A recent claim about Spotify by analysts at JPMorgan is sparking a debate that goes right to the top of the company.
According to the Financial Times: “JPMorgan analysts crunched the numbers and found that if someone uploaded their own 30-second track to Spotify, and then programmed their phone to listen to it on repeat 24 hours a day, they would receive $1,200 a month in royalties”.
But after the claim was tweeted by a tech exec, Spotify CEO Daniel Ek responded. “If that were true, my own playlist would just be ‘Daniel’s 30-second Jam’ on repeat! 😉 But seriously, that’s not quite how our royalty system works.”
Can we reverse-engineer JPMorgan’s numbers? A 30-second track on 24-hour repeat would generate 86,400 monthly streams, so $1,200 feels way too high.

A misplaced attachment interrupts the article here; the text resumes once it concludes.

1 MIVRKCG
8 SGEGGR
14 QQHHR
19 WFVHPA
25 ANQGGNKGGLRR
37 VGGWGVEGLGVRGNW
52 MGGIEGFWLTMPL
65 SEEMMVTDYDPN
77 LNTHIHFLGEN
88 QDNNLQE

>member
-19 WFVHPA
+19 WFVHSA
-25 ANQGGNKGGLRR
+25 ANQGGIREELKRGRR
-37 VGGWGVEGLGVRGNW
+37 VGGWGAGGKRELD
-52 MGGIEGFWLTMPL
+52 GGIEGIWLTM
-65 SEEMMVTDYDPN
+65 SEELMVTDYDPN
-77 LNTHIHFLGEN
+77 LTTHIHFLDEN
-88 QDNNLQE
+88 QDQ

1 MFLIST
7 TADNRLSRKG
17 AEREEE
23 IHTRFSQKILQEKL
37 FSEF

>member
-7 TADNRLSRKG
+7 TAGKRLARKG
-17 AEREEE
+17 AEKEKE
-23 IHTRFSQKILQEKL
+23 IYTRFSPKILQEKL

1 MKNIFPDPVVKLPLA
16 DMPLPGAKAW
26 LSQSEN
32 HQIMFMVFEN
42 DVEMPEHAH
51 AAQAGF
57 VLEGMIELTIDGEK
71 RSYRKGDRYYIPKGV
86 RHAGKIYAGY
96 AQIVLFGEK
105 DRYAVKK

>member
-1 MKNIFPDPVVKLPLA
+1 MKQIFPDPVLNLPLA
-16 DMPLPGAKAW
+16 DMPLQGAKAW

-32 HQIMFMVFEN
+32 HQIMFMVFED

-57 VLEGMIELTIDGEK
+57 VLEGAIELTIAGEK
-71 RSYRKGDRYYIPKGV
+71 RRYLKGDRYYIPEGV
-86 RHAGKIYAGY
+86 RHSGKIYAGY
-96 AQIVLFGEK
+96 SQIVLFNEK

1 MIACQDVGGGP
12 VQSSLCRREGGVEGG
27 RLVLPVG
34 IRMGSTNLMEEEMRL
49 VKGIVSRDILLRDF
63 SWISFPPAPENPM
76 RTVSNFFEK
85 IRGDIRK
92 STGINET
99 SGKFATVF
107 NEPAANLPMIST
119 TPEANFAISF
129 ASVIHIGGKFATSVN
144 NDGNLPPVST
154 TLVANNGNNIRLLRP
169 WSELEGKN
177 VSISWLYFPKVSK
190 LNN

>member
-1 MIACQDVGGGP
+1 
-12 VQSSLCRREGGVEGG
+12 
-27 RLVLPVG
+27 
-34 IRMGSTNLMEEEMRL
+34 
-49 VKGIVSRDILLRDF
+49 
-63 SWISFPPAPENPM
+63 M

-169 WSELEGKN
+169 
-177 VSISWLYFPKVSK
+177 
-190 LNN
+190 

The potential royalties would be closer to $300… IF this activity wasn’t detected by Spotify’s existing anti-fraud system.
But in any case, nobody is suggesting that the big problem in streaming manipulation is individuals (Swedish streaming CEOs included) playing their own micro-songs round the clock to earn a few hundred dollars. It’s about larger-scale bot farms and organised crime.